A Fresno man found guilty of attacking a newspaper carrier in 2004 can ask for a new trial because his attorney found evidence that suggests he didn't do it, an appellate court has ruled.
In April 2007, a jury found Tannen Soojian guilty of the kidnapping, robbing and attempted murder of Joyce Ahumada while she was on a delivery route with her son. He was sentenced to life in prison.
But this week, the 5th District Court of Appeal in Fresno said Fresno County Superior Court Judge James Quaschnick didn't properly review new evidence that showed another man could have attacked the carrier. Now he must reconsider his denial of a request for a new trial.
The ruling brought relief to Soojian's lawyer, Mark Geragos, a celebrity lawyer from Los Angeles who directed investigator Scott Ross to look for evidence after Soojian was convicted.
Ross tracked down a pickup that was similar to the one described in the attack. Geragos bought the truck, then paid a former law-enforcement officer to guard it while an independent lab examined it.
The truck had belonged to a man who was mentioned in Soojian's trial as a possible suspect. In the truck, lab technicians found Ahumada's expired driver's license, as well as "snake shot," or pellets similar to what was fired at Ahumada, court records said.
"In my heart, I always knew he was innocent," Geragos said Thursday. His other clients have included convicted wife-killer Scott Peterson and pop singer Michael Jackson.
During Soojian's trial, Ahumada testified that she and her 16-year-old son were in her pickup delivering Fresno Bee newspapers on a rural road east of Clovis on April 18, 2004, when a pickup pulled up beside them. A man she identified as Soojian got out of his truck and approached her vehicle.
At first, the man appeared pleasant. Then he pulled out a handgun and aimed it at her head, she said. Ahumada and her son were forced at gunpoint into his truck.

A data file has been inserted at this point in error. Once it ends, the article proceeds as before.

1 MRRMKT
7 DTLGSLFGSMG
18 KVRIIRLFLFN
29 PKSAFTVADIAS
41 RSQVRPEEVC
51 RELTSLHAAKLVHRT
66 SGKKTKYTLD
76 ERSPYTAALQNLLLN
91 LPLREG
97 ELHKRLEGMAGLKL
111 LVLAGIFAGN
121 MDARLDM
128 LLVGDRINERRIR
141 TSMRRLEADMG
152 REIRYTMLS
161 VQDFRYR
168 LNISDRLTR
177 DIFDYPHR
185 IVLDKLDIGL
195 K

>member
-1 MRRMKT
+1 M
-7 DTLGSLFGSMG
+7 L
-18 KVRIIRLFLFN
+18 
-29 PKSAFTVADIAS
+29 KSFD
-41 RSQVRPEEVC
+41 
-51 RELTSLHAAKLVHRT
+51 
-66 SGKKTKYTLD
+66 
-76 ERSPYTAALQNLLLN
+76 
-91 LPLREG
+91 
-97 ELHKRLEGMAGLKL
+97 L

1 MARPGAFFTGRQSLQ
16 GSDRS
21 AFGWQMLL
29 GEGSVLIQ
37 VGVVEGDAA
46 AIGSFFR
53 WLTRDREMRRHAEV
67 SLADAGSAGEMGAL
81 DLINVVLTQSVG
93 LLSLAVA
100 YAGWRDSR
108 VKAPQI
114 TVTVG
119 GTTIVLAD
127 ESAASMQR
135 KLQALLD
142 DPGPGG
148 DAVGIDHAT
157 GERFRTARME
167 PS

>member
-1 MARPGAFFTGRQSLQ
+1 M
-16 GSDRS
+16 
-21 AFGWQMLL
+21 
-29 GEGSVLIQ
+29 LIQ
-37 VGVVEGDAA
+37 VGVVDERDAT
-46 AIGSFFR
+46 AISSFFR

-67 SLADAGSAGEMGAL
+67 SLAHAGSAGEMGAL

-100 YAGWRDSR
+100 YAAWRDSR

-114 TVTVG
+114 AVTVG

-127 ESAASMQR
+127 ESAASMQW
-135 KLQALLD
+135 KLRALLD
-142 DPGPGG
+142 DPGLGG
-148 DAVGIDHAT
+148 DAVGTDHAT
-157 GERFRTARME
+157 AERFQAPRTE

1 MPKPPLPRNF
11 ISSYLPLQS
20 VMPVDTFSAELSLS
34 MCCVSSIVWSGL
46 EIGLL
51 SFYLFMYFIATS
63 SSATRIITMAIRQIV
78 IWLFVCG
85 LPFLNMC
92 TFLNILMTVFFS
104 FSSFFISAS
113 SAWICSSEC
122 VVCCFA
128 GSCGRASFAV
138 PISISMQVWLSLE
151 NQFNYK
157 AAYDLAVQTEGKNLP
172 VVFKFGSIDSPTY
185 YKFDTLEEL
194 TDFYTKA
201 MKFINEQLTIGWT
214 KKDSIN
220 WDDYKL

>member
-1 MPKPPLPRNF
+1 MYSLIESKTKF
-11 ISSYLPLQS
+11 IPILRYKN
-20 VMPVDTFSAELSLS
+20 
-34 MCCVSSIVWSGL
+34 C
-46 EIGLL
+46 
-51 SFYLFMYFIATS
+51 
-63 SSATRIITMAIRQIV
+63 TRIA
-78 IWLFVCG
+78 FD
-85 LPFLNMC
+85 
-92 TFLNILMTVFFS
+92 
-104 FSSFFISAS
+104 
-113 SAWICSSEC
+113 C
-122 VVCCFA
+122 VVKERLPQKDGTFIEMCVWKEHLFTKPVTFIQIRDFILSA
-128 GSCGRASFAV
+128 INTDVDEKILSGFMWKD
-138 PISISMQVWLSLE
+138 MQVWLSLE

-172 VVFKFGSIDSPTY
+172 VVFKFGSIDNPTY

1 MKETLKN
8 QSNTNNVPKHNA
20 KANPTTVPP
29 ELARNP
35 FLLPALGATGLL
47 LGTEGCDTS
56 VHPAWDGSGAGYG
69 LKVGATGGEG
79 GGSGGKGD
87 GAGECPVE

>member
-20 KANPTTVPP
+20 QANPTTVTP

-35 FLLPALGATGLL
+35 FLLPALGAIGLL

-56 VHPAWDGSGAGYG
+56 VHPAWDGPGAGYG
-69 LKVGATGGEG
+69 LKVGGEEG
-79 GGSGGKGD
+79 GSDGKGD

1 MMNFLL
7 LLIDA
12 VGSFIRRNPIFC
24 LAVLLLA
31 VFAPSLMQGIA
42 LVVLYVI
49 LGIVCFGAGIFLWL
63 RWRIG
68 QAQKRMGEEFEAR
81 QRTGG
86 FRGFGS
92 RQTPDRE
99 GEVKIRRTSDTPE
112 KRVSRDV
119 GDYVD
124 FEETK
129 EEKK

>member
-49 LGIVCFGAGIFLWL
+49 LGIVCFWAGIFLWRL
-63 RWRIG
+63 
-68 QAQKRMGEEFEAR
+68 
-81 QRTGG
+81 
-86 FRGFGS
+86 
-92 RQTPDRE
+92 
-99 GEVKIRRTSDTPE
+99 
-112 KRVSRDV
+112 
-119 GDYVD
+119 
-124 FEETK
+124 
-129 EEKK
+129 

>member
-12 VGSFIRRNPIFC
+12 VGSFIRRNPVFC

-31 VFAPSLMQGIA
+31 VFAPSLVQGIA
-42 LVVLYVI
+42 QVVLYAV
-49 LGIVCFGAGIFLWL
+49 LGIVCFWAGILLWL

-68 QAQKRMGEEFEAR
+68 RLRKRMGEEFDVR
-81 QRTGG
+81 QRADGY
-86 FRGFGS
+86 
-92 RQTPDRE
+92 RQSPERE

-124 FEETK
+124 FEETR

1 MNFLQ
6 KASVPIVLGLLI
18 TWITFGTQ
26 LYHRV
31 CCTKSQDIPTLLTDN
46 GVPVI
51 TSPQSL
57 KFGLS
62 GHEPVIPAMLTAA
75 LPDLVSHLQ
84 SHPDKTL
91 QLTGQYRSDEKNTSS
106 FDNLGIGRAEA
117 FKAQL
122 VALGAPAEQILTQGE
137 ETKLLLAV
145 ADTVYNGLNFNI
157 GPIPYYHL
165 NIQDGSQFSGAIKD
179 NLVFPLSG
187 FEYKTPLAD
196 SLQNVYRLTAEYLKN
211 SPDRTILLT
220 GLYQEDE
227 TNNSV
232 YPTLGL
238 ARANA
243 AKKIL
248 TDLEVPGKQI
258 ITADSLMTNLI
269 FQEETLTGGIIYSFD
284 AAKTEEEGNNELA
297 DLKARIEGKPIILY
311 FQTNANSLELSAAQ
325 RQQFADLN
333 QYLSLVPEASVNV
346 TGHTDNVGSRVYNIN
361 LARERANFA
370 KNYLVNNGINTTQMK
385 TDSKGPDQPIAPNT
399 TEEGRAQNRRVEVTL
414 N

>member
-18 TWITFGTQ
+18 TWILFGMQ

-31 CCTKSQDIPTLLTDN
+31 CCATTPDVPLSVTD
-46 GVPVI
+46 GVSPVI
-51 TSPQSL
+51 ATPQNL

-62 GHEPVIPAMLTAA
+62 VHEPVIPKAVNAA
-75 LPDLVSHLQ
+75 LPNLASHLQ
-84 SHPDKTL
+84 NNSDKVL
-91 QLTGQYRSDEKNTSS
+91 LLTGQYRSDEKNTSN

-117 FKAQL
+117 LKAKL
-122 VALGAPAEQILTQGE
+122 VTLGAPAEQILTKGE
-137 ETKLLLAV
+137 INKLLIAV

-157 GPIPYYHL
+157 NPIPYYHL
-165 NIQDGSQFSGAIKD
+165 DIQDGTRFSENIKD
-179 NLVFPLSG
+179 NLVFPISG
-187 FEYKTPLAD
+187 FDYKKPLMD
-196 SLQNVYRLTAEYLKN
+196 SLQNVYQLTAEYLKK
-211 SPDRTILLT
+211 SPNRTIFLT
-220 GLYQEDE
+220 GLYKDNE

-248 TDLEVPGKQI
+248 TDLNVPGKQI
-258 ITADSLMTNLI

Ahumada said the man shot her in the chest as she and her son jumped out of the truck. Investigators later determined she was shot with snake shot.
The jury convicted Soojian, partly because Ahumada identified Soojian and because prosecutor Douglas Haas said DNA evidence -- from a drop of Ahumada's blood -- was found in Soojian's truck.
In his ruling to deny Soojian a new trial, Quaschnick found the new evidence "suspect," court records show.
Geragos also had submitted a declaration from a juror who said that if she had known of the new evidence, she would not have voted to convict. But the judge concluded the juror's declaration had little if any weight.
"I find there is more than sufficient evidence to support the verdict," Quaschnick said.
But Geragos said there is ample proof to show Soojian is innocent: Ahumada's son did not identify Soojian as the attacker. A palm print on Ahumada's car did not belong to Soojian. Ahumada said the shooter was clean-shaven; Soojian had a full goatee when he was arrested 12 hours after the attack. Ahumada also was heavily medicated when she picked Soojian out of a photo lineup.
"The right thing to do is for the DA to dismiss the case so my client doesn't have to spend another day in prison for a crime he didn't do," Geragos said.
But John Savrnoch, a chief assistant district attorney, said: "That's not going to happen." Soojian is guilty and should remain in prison, he said.